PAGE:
CV:  Look, they are going to take away industry skills for sure, that’s a given. But what I hope they take away from their experience is two things: First, self-confidence, because when a human has self-confidence, they can accomplish anything in life. And second, a sense of belonging. We want them to know that they are part of the Nōssi famiy forever. We will always be their biggest cheerleader.

Nōssi has been an important sponsor of Monthaven Arts and Cultural Center’s annual Student Art Show for the past five years. Among other things, Nōssi awards thousands of dollars in scholarship money to the winners. What has impressed you most (or surprised you most) about Sumner County’s middle school and high school art students?

CV: Sumner County students are very talented. They are sweet, kind, caring, and smart young teens that have a bright future. Their potential is what gets me up and to the office every morning.

Kaylin Warden

External Affairs Coordinator

Kaylin Warden joined the Monthaven Arts and Cultural Center staff in 2024 as External Affairs Coordinator. In this post, she organizes special off-site events and manages the organization’s external communications. She also works with the development department by updating the MACC’s customer relations database, and she assists the executive director in setting up exhibitions. Above all else, Kaylin is passionate about the arts. It comes as no surprise, then, that she is now pursuing a master’s degree in art history. When she’s not at the MACC, you can find her reading her favorite books (especially ones dealing with maritime mysteries), cooking, gardening, playing with her cat and two dogs, and cheering for the Nashville Predators.

Ruth Chase

Regional Arts Director
Ruth Chase is the Regional Arts Director of Monthaven Arts and Cultural Center, joining the team in 2023. For Ruth, the job is all about community, bringing people together to uplift and educate artists and art lovers alike. Her role at Monthaven is to strengthen the local artist community and build connections that will enrich Hendersonville and our surrounding communities through art exhibitions, art education, and opportunities for regional artists.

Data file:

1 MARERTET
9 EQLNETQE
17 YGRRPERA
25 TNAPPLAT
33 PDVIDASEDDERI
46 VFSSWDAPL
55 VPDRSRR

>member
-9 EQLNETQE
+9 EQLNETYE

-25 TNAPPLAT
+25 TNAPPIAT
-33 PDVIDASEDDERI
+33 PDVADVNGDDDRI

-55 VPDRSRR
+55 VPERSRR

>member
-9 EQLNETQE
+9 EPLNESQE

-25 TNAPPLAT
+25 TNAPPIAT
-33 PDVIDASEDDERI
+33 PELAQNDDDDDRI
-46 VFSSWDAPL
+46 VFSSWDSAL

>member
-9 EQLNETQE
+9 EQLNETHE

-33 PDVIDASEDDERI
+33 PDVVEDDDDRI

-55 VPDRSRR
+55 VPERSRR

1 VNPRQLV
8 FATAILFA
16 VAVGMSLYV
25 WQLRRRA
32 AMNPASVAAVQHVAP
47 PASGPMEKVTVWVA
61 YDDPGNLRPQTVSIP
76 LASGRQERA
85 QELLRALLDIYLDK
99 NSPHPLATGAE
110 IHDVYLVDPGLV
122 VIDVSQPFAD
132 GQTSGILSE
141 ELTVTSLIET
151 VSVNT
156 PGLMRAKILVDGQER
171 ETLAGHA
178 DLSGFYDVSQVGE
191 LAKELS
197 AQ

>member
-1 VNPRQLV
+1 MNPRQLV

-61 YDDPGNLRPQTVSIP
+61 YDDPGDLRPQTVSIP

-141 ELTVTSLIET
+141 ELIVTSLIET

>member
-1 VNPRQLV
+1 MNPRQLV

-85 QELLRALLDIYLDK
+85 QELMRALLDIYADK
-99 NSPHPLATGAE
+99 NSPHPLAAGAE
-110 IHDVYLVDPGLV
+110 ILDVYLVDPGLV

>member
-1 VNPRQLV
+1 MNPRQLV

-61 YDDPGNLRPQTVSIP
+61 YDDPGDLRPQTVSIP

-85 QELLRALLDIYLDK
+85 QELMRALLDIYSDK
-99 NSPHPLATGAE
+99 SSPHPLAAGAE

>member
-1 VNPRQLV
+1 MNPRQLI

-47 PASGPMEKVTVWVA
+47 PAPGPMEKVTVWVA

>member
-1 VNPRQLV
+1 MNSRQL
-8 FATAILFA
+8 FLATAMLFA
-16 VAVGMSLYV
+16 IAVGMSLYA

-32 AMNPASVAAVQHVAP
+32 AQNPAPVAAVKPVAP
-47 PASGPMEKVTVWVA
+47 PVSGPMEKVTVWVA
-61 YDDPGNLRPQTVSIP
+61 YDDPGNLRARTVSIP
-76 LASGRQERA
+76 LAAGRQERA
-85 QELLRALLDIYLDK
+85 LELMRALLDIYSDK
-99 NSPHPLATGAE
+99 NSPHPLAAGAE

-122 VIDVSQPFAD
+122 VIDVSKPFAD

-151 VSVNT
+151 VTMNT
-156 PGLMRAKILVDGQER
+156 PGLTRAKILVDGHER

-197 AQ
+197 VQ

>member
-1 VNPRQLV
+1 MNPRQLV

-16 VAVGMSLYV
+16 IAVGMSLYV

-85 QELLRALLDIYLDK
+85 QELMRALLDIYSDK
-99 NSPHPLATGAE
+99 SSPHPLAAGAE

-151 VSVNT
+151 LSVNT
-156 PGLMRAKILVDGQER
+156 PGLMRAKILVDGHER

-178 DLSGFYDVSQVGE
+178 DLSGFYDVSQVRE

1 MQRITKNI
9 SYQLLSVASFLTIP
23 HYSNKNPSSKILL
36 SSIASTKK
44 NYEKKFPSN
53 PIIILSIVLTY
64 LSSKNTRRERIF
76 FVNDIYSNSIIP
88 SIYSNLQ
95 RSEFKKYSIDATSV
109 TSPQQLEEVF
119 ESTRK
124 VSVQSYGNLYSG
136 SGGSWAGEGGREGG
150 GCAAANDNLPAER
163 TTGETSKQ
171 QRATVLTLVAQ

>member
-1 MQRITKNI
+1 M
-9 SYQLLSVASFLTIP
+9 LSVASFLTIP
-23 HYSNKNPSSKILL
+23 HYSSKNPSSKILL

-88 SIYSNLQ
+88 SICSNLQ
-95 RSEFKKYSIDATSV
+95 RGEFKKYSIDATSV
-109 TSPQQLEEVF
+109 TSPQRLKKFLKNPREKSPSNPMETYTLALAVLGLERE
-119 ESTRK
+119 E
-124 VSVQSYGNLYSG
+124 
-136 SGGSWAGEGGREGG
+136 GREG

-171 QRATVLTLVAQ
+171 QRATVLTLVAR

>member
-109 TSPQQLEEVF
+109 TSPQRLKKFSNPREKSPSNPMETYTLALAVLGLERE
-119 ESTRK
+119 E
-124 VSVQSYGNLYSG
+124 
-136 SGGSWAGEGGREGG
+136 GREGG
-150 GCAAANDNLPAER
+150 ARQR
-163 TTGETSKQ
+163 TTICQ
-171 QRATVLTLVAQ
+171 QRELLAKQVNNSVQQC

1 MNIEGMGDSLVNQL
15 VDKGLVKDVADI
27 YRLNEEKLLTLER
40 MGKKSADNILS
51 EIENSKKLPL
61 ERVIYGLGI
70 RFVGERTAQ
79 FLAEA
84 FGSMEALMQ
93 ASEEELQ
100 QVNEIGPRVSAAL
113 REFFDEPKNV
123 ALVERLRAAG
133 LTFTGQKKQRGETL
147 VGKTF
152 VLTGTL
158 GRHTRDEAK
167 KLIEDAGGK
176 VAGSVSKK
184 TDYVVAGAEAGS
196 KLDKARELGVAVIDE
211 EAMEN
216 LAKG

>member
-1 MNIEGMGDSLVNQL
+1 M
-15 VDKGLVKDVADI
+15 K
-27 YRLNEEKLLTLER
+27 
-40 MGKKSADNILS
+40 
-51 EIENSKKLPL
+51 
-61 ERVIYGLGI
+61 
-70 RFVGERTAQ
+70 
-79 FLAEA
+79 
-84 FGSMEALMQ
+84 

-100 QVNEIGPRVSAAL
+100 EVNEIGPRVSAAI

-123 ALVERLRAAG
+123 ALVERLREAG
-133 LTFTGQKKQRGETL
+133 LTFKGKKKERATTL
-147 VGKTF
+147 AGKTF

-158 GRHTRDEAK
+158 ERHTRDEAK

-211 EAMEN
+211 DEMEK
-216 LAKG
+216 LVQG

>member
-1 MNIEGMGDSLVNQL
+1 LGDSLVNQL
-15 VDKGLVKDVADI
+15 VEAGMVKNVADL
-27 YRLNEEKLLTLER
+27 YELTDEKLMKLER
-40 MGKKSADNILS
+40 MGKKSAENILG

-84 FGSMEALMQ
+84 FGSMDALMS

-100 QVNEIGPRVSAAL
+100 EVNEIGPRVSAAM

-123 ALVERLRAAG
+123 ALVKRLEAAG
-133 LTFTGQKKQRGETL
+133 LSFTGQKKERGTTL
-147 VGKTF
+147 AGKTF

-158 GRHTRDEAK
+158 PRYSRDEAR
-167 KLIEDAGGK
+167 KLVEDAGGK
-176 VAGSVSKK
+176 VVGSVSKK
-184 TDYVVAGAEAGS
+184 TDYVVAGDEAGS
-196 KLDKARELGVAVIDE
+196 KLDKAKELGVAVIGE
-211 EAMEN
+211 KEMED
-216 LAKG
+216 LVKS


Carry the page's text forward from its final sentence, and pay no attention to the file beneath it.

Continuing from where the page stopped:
Prior to joining Monthaven, Ruth worked in the arts for over 30 years and is a multimedia artist and graduate of the San Francisco Art Institute. Her artistic practice is inquiry-based and engages in community bridge-building. She was awarded a Certificate of Appreciation from the City of Los Angeles, curated and juried exhibitions, and has taught at the Crocker Art Museum.
Ruth was awarded an Artist-in-Residence for Artist Activating Communities through a grant from the California Arts Council for three consecutive years. Her film Belonging screened at both the 18th Annual Nevada City Film Festival and Wild & Scenic Film Festival. She has received the Legendary Female Artist of Venice award, and she has exhibited in The Crocker Kingsley, the Museum of Northern California Art, and the Diego Rivera Gallery at the San Francisco Art Institute. Ruth also continues her work as a Curatorial Consultant and Art director for the Californian Indigenous Research Project, where she has worked with the local tribe since 2018.